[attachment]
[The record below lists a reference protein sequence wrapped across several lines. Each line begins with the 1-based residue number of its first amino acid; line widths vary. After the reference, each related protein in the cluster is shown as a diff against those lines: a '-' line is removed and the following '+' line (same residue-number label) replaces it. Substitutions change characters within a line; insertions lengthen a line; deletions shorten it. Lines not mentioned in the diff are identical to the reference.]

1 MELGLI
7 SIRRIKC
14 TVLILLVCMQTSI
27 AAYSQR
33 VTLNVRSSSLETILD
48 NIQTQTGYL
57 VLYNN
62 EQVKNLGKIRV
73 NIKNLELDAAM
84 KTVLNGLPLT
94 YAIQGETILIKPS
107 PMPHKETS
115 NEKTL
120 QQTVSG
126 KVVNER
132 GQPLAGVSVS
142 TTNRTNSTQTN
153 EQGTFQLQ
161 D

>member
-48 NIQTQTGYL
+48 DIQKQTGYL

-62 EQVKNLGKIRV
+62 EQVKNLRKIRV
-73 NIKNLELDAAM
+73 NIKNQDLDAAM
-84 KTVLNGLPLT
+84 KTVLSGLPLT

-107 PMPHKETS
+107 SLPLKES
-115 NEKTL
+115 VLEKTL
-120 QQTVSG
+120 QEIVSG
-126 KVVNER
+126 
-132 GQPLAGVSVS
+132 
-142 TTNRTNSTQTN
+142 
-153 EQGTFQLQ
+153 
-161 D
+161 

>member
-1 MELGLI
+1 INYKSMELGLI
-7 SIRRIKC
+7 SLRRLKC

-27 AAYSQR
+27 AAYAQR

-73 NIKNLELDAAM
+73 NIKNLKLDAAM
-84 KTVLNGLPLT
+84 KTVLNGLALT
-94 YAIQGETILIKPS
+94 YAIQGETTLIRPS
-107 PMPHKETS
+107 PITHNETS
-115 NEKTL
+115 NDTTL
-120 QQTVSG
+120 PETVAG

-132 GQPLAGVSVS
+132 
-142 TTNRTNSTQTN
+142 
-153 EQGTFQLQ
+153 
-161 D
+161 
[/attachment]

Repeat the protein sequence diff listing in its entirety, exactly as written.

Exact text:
[The record below lists a reference protein sequence wrapped across several lines. Each line begins with the 1-based residue number of its first amino acid; line widths vary. After the reference, each related protein in the cluster is shown as a diff against those lines: a '-' line is removed and the following '+' line (same residue-number label) replaces it. Substitutions change characters within a line; insertions lengthen a line; deletions shorten it. Lines not mentioned in the diff are identical to the reference.]

1 MELGLI
7 SIRRIKC
14 TVLILLVCMQTSI
27 AAYSQR
33 VTLNVRSSSLETILD
48 NIQTQTGYL
57 VLYNN
62 EQVKNLGKIRV
73 NIKNLELDAAM
84 KTVLNGLPLT
94 YAIQGETILIKPS
107 PMPHKETS
115 NEKTL
120 QQTVSG
126 KVVNER
132 GQPLAGVSVS
142 TTNRTNSTQTN
153 EQGTFQLQ
161 D

>member
-48 NIQTQTGYL
+48 DIQKQTGYL

-62 EQVKNLGKIRV
+62 EQVKNLRKIRV
-73 NIKNLELDAAM
+73 NIKNQDLDAAM
-84 KTVLNGLPLT
+84 KTVLSGLPLT

-107 PMPHKETS
+107 SLPLKES
-115 NEKTL
+115 VLEKTL
-120 QQTVSG
+120 QEIVSG
-126 KVVNER
+126 
-132 GQPLAGVSVS
+132 
-142 TTNRTNSTQTN
+142 
-153 EQGTFQLQ
+153 
-161 D
+161 

>member
-1 MELGLI
+1 INYKSMELGLI
-7 SIRRIKC
+7 SLRRLKC

-27 AAYSQR
+27 AAYAQR

-73 NIKNLELDAAM
+73 NIKNLKLDAAM
-84 KTVLNGLPLT
+84 KTVLNGLALT
-94 YAIQGETILIKPS
+94 YAIQGETTLIRPS
-107 PMPHKETS
+107 PITHNETS
-115 NEKTL
+115 NDTTL
-120 QQTVSG
+120 PETVAG

-132 GQPLAGVSVS
+132 
-142 TTNRTNSTQTN
+142 
-153 EQGTFQLQ
+153 
-161 D
+161 